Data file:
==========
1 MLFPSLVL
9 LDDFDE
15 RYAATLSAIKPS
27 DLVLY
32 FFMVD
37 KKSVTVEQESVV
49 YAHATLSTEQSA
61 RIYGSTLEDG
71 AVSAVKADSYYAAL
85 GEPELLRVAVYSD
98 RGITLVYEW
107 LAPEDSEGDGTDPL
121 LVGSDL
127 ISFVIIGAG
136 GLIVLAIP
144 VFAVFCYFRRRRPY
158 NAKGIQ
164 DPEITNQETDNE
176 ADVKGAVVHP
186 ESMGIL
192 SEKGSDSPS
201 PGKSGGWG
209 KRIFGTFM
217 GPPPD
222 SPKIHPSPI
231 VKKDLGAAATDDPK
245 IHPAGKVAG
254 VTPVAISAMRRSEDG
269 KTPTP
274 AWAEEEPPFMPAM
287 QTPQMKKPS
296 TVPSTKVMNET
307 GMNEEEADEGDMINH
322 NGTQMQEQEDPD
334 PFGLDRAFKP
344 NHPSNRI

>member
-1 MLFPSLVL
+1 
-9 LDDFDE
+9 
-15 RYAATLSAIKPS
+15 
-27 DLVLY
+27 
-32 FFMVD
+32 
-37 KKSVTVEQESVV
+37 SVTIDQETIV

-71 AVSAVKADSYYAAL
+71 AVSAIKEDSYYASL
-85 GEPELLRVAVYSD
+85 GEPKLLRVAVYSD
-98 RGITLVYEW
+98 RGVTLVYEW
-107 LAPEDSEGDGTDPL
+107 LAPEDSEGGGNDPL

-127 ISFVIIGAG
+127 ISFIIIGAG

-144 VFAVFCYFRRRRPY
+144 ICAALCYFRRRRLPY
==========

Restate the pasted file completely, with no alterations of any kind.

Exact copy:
1 MLFPSLVL
9 LDDFDE
15 RYAATLSAIKPS
27 DLVLY
32 FFMVD
37 KKSVTVEQESVV
49 YAHATLSTEQSA
61 RIYGSTLEDG
71 AVSAVKADSYYAAL
85 GEPELLRVAVYSD
98 RGITLVYEW
107 LAPEDSEGDGTDPL
121 LVGSDL
127 ISFVIIGAG
136 GLIVLAIP
144 VFAVFCYFRRRRPY
158 NAKGIQ
164 DPEITNQETDNE
176 ADVKGAVVHP
186 ESMGIL
192 SEKGSDSPS
201 PGKSGGWG
209 KRIFGTFM
217 GPPPD
222 SPKIHPSPI
231 VKKDLGAAATDDPK
245 IHPAGKVAG
254 VTPVAISAMRRSEDG
269 KTPTP
274 AWAEEEPPFMPAM
287 QTPQMKKPS
296 TVPSTKVMNET
307 GMNEEEADEGDMINH
322 NGTQMQEQEDPD
334 PFGLDRAFKP
344 NHPSNRI

>member
-1 MLFPSLVL
+1 
-9 LDDFDE
+9 
-15 RYAATLSAIKPS
+15 
-27 DLVLY
+27 
-32 FFMVD
+32 
-37 KKSVTVEQESVV
+37 SVTIDQETIV

-71 AVSAVKADSYYAAL
+71 AVSAIKEDSYYASL
-85 GEPELLRVAVYSD
+85 GEPKLLRVAVYSD
-98 RGITLVYEW
+98 RGVTLVYEW
-107 LAPEDSEGDGTDPL
+107 LAPEDSEGGGNDPL

-127 ISFVIIGAG
+127 ISFIIIGAG

-144 VFAVFCYFRRRRPY
+144 ICAALCYFRRRRLPY